During today's Breeders Cup broadcast, ESPN took a stab at trying to explain Zenyatta's superior performance ability. They put together great graphics and computer images but understandably had to take some shortcuts to "dumb it down" for the casual national television audience.
I can just see Professor Hilary Clayton, the leading biomechanics expert in North America, pursing her lips and shaking her head, "Well, noooo, not exactly..." and Professor Jean-Marie Denoix over in France, rolling his eyes, throwing up his hands and sighing, "Oh, mon dieu! The Americans just don't understand..."
How do you squash a PhD into three minutes? Well, you don't. But at least they tried.
Of course ESPN can't go into detail--John Brenkus only had three minutes to explain the whole thing! Anyone who knows about horses will know that it's not just about stride length and height at the withers--if it was, the big horses would dominate, and we'd have no way to explain Goldikova, Smarty Jones, Northern Dancer, Mine That Bird (he did win the Derby!) and all the smaller, more compact Thoroughbreds who are, after all, the more common horses running in our races. And the more commonly found horses in the winner's circle are not over 17 hands.
The same is true of jumpers; it might seem like bigger horses would be better jumpers but it's not a given. There are many factors to consider.
|The great 18th century racehorse champion Eclipse is believed to have excelled because he was extraordinarily "normal". His body parts were in harmonious proportion to each other, which scientists believe facilitated speed.|
Based on Eclipse and other racehorses, Wilson's data analysis determined that it was not size that mattered in champion racehorses but proportion. The champion racehorses like Eclipse had all their body parts in proportion to each other--no one body part was out of a statistical range in proportion to others. Their skeletal systems demonstrated a balance of dimensions.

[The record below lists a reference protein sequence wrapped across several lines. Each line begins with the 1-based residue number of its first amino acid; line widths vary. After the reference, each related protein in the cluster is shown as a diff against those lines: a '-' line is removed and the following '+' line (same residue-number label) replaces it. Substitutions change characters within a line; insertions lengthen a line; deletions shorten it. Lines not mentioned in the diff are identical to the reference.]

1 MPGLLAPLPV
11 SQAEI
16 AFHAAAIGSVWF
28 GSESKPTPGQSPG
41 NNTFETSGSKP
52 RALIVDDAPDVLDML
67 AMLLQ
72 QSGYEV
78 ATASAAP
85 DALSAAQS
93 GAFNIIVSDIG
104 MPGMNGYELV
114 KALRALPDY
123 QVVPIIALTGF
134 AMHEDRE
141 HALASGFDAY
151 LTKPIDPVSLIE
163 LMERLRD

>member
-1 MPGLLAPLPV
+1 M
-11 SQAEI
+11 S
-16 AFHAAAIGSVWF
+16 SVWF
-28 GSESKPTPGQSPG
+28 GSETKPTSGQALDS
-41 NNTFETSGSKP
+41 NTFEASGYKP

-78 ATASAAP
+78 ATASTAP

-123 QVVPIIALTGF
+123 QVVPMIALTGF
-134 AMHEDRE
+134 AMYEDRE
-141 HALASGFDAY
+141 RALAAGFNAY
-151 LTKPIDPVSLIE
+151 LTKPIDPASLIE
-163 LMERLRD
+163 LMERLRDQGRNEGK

(By the way, the great Eclipse went down in history in the 1700s for winning 18 races--one less than Zenyatta. It is said his jockey never used a whip or spurs.)
The formula for speed is not just the distance covered in a stride, but the stride length x the stride frequency. There is also the x factor of efficiency--how straight are the limbs, how much excess motion is there, how efficient is the respiration, etc.? How easy is it for the horse to reach his hind limbs underneath his body, and how far under his body do they reach? There are many ingredients to a racehorse's stride and speed formula.
So a horse with a shorter stride but a fleeter, more efficient turn of foot can potentially run faster than a long-striding large horse, although one wonders if the smaller horse may tire sooner if taking more breaths and more strides. But they may be more efficient strides.
This is where shoes come in. A horse that can't "get hold" of the track loses stride efficiency and, often, even stride frequency if the foot is delayed in breakover or the horse struggles to re-orient the foot to land in a certain pattern to avoid pain or limb interference or simple fatigue from sinking too deep into sandy footing.
It's probably harder and more time-consuming to train a huge huge with a huge stride like Zenyatta's, and the racing public should remember and respect that John Sherriffs opted to delay her start in the races until she was ready, probably because of her need to finish developing physically and no doubt "find her balance" when running at speed. Most big horses would not be given that luxury to develop first, race when ready.
Those are just some of the factors that enter into the equation of why Zenyatta excels. You can do formulas and analyze her all day but there are some intangibles. One them is called "heart". Not the heart in the chest, but the heart in the spirit. Zenyatta is loaded with that.
We saw that heart today.
A great racehorse will always be just out of the reach of science. If not, there'd be no reason to go to the races. Handicapping would be an exact science. But thankfully we still have that x factor.
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